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The New Sweet Style Hardcover – November 23, 1999
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Vassily Aksyonov (Generations of Winter) is clearly a man of vast ambitions: his writing has an invigorating wildness, veering off into the stratosphere at regular intervals. Aksyonov was forced to leave Russia in the '80s because his work was considered too controversial for publication. One senses there is nothing he would not satirize, even the "great Russian writer" aristocracy he so clearly sees himself descending from. At times his remarkable, frustrating The New Sweet Style seems composed in great Russian writer drag--an elaborate and garish parody of the old style, a fabulous product of that country's strange vanishing.
At the novel's shifting center is Alexander Korbach, a director-folksinger-Renaissance man who has been forced out of Russia and seeks fame in America. He steps off the plane in New York expecting to be greeted by the press, but they're entirely focused on a tennis player, and in this sad passage Aksyonov beautifully renders his exaggerated sense of his own importance:
Korbach dragged his suitcase on its little trolley around the terminal for no less than an hour and drank water from a fountain so that he wouldn't have to order a Coke in English, until the staggering thought hit him: No one is meeting me here! Yet Maurice told me that they would! That there had been loads of reports in the American press! Every American he met had exclaimed: "Alexander Korbach! It's a great name in the States!"The New Sweet Style is a long, sometimes confusing book, but its pleasures are vast, its multitude of characters consistently engaging and distinct even as they crowd in on one another. Aksyonov occasionally engages in metafictional asides that can be intrusive, like someone talking during a movie. But when he shuts up, the sounds and colors flourish and his world becomes as vivid as a spinning vodka dream. --Emily White
From Publishers Weekly
Alexander Korbach, the hero of acclaimed Russian ?migr? Aksyonov's picaresque new novel, is, like his author, so disliked by the Soviet authorities that after a career as a protest singer and dramaturge for a troupe called the Buffoons, he's pressured by the KGB to leave the Soviet Union. He heads for Venice, Calif., where he gets a worm's-eye view of Reagan's America, working as a parking attendant, hanging out with the riffraff patrons of a local bar called First Bottom. But fate catches up with him in the person of millionaire Stanley Korbach, a distant relative. Alex refuses Stanley's assistance, but he does go to a big family reunion on Stanley's estate in Maryland, where he meets the love of his life, Stanley's married daughter, Nora Mansoun. The problem is, Alex is broke. He even has to sell cocaine to afford to see Nora. Eventually, Nora persuades Pinkerton University to hire Alex for the drama department. At this point, the story goes haywire. Stanley Korbach, now a blend of Daddy Warbucks and George Soros, showers Alex with a director's job in Hollywood and a position in an American/Russian political fund. Nora becomes an astronaut, then leaves Alex to go to a dig in Iraq. Alex as a celebrity, with Stanley acting as his personal deus ex machina, becomes a device by which the author can insert his historical observations about the fall of Gorbachev and the events of August 1991. At the very end, this massive book recaptures its manic but focused energy, when Korbach's Hollywood career falls apart. Despite the novel's lapses, Aksyonov is a fantastic talent, a master of "Mr. Gogol's style of lyrical digression," by which he ponders literature and fate in large, sometimes autobiographical asides, like a series of genial showman's winks. Agent, Georges Borchardt. (Nov.)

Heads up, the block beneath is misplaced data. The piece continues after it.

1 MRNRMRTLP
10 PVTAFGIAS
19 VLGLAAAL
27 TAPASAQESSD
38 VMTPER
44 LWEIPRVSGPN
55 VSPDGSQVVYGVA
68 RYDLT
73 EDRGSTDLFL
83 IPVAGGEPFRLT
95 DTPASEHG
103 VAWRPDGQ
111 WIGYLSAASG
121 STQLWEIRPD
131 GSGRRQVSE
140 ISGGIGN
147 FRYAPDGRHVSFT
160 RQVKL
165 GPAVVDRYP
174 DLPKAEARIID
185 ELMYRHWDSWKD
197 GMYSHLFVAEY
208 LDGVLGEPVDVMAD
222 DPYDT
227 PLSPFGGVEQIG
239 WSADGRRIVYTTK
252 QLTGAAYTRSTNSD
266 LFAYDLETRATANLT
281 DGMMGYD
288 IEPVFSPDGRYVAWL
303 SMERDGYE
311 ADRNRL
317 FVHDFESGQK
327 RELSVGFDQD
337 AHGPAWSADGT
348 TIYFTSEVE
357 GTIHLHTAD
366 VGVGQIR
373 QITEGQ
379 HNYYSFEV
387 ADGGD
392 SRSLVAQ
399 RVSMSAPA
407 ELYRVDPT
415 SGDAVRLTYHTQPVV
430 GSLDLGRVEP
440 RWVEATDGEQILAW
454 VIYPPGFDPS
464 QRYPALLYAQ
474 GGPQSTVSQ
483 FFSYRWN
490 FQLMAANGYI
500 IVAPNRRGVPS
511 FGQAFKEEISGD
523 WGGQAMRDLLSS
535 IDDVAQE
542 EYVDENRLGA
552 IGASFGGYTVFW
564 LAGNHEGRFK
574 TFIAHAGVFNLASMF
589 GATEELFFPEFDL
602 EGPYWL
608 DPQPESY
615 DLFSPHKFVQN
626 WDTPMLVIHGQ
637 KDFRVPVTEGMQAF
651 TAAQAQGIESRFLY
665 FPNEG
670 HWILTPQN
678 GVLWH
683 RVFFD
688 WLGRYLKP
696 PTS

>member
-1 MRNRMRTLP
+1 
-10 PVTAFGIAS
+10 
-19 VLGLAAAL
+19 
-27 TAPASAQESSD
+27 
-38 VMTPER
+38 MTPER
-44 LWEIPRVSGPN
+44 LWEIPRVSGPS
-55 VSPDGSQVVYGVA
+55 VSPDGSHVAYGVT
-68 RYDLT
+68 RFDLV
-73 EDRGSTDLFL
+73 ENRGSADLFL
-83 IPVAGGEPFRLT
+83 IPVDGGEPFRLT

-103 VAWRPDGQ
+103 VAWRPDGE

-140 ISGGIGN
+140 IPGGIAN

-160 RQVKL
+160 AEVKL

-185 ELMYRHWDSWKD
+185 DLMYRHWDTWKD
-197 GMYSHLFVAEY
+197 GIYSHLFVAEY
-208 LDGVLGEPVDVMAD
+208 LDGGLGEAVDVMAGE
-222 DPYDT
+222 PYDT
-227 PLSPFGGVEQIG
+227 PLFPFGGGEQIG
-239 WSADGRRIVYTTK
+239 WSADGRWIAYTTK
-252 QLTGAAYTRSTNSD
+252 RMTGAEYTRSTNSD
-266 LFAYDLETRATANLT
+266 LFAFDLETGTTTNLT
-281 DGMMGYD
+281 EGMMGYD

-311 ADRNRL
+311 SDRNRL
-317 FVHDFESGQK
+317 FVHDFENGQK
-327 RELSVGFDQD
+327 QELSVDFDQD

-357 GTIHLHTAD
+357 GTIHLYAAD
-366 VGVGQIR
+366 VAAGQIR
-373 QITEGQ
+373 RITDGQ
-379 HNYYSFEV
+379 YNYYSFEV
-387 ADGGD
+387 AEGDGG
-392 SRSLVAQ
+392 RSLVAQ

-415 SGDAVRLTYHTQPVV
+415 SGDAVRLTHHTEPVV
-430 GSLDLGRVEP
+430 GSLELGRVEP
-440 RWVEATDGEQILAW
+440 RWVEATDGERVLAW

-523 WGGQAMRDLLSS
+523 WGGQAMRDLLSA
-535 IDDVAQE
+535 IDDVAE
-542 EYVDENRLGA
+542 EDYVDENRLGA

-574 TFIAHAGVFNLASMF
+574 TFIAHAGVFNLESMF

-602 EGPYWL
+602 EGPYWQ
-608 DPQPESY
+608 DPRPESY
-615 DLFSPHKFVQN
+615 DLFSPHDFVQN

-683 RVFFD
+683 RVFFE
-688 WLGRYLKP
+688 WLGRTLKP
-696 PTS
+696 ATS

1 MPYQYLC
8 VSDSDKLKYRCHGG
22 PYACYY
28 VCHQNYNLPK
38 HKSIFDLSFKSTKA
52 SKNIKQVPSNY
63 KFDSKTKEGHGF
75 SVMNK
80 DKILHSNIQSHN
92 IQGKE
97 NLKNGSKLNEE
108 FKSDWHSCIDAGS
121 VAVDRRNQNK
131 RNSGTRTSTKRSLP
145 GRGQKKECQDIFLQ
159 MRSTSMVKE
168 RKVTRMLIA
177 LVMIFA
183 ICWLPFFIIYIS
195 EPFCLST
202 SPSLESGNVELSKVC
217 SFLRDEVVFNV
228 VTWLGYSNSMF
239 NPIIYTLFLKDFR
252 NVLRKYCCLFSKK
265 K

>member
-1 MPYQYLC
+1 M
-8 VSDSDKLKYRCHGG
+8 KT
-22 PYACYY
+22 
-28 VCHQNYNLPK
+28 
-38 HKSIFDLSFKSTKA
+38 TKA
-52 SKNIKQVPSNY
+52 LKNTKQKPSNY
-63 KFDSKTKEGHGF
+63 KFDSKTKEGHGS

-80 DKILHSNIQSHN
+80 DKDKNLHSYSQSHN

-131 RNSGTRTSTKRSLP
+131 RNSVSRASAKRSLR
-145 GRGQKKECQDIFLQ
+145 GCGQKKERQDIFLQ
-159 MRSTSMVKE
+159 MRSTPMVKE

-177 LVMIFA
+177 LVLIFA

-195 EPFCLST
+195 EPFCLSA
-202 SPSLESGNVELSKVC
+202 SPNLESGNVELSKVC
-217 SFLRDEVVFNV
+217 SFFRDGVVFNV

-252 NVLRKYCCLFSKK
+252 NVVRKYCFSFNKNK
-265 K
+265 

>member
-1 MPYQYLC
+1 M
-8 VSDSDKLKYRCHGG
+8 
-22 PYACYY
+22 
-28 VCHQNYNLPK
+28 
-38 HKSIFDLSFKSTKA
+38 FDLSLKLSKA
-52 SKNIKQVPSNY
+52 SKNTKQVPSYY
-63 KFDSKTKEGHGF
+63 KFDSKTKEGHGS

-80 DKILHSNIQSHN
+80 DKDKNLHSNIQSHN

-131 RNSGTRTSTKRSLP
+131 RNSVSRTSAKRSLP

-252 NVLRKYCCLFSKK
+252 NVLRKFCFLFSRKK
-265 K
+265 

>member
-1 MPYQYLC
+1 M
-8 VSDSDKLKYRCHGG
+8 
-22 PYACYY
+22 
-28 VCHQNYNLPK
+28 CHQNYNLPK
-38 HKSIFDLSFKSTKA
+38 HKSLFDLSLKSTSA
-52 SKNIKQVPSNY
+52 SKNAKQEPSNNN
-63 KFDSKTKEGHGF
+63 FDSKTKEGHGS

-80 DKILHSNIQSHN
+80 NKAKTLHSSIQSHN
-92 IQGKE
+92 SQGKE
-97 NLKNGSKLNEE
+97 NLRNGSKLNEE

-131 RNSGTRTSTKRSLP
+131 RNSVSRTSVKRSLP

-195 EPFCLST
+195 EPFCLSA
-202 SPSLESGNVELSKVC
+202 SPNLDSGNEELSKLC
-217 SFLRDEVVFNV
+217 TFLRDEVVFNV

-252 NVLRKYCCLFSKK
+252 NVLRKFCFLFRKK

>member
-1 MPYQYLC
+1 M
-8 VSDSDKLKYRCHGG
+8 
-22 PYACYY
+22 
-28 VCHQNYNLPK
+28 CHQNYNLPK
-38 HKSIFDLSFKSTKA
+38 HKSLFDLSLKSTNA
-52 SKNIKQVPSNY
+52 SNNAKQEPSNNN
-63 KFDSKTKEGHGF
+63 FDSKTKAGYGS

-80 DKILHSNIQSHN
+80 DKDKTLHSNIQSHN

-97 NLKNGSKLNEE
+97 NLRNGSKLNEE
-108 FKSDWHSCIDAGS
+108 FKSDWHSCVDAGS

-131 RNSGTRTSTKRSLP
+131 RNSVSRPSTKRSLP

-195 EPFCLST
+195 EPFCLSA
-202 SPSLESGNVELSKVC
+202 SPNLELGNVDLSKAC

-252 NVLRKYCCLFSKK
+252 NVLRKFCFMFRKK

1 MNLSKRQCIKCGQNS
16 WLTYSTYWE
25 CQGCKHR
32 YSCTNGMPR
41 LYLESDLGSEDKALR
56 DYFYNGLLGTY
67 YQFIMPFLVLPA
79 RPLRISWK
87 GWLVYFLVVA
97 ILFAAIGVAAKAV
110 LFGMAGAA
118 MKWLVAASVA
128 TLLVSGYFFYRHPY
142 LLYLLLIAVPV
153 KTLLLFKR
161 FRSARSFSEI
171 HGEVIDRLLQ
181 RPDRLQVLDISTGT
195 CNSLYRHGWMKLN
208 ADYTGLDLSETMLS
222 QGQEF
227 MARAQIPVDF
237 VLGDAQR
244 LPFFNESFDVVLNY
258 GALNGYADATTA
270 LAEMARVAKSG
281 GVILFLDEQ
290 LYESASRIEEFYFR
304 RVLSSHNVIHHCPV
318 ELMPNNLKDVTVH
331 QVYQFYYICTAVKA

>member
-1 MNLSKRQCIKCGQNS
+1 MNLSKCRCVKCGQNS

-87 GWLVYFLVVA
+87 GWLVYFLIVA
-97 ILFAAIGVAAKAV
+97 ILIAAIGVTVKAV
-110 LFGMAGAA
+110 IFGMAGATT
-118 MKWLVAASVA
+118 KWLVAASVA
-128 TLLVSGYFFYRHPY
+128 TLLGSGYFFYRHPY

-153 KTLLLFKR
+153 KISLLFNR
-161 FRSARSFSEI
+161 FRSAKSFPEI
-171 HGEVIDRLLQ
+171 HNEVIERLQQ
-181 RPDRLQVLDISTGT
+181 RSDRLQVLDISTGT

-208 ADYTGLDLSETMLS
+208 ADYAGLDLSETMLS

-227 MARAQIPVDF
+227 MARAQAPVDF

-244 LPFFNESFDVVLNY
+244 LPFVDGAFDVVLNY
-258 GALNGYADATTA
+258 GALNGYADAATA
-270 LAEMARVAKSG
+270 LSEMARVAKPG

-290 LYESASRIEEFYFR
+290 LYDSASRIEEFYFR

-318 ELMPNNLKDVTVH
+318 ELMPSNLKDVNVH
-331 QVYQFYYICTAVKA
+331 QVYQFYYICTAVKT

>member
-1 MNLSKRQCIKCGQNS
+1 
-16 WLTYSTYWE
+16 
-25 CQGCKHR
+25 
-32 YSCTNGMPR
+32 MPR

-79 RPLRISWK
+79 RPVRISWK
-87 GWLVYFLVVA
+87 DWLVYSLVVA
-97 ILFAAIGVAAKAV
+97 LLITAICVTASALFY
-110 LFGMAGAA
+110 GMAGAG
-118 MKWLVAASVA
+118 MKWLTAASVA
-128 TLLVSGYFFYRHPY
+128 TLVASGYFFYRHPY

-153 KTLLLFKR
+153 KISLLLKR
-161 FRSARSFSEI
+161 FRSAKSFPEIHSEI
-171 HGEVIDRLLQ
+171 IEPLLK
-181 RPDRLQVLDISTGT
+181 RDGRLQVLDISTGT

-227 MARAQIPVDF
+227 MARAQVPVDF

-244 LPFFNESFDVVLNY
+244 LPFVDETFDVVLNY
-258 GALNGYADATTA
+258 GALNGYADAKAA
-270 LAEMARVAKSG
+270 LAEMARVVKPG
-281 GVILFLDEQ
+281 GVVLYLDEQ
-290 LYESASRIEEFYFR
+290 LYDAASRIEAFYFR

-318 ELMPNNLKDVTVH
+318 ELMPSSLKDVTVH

Copyright 1999 Reed Business Information, Inc.
Top customer reviews
The novel THE NEW SWEET STYLE starts when Alexander Korbach reaches America on August 10, 1982, it's his 43rd birthday. Alexander Korbach isn't his real name and he isn't really Jewish. As a child he was known as Sasha Izhmailov. He was born and raised in Russia with his parents, a mother that loved him and a father who didn't. He also has a younger brother and sister. He tells us of a family secret that came out when he noticed his grandmother would come bearing gifts for him only when his father left, and how she seemed to behave as if she had some sort of ownership over him. Now in America Alexander tries to make a life for himself as and singer and playwright. He meets and woman named Nora and finds himself in a relationship with her and New York City.
THE NEW SWEET STYLE is a mature novel, in the sense that Vassily has his hero landing in New York, so we can expect the usual mature predicaments with the hero and those he comes in contact with. I found the presentation of the book different in that the narrator doesn't just talk to the the reader, he also directs him and points things out. Be ready for a factual, interesting, lengthy read.